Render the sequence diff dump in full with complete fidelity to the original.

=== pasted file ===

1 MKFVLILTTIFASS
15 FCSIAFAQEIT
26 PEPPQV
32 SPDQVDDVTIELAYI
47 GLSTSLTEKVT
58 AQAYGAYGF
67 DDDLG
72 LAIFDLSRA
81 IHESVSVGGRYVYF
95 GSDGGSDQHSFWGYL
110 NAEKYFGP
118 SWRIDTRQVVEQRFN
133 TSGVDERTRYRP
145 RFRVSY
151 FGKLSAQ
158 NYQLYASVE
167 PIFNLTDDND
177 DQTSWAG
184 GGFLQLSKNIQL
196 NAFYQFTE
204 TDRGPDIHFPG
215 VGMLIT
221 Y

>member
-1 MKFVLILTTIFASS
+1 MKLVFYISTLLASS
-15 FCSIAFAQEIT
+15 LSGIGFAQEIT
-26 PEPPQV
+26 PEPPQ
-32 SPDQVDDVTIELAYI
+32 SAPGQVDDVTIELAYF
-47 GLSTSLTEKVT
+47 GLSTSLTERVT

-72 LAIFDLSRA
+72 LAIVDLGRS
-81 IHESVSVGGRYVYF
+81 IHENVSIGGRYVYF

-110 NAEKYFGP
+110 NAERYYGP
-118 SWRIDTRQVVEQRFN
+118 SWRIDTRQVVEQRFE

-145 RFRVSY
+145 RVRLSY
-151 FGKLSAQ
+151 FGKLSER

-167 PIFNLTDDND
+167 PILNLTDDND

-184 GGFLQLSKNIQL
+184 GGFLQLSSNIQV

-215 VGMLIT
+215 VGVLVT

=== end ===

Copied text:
1 MKFVLILTTIFASS
15 FCSIAFAQEIT
26 PEPPQV
32 SPDQVDDVTIELAYI
47 GLSTSLTEKVT
58 AQAYGAYGF
67 DDDLG
72 LAIFDLSRA
81 IHESVSVGGRYVYF
95 GSDGGSDQHSFWGYL
110 NAEKYFGP
118 SWRIDTRQVVEQRFN
133 TSGVDERTRYRP
145 RFRVSY
151 FGKLSAQ
158 NYQLYASVE
167 PIFNLTDDND
177 DQTSWAG
184 GGFLQLSKNIQL
196 NAFYQFTE
204 TDRGPDIHFPG
215 VGMLIT
221 Y

>member
-1 MKFVLILTTIFASS
+1 MKLVFYISTLLASS
-15 FCSIAFAQEIT
+15 LSGIGFAQEIT
-26 PEPPQV
+26 PEPPQ
-32 SPDQVDDVTIELAYI
+32 SAPGQVDDVTIELAYF
-47 GLSTSLTEKVT
+47 GLSTSLTERVT

-72 LAIFDLSRA
+72 LAIVDLGRS
-81 IHESVSVGGRYVYF
+81 IHENVSIGGRYVYF

-110 NAEKYFGP
+110 NAERYYGP
-118 SWRIDTRQVVEQRFN
+118 SWRIDTRQVVEQRFE

-145 RFRVSY
+145 RVRLSY
-151 FGKLSAQ
+151 FGKLSER

-167 PIFNLTDDND
+167 PILNLTDDND

-184 GGFLQLSKNIQL
+184 GGFLQLSSNIQV

-215 VGMLIT
+215 VGVLVT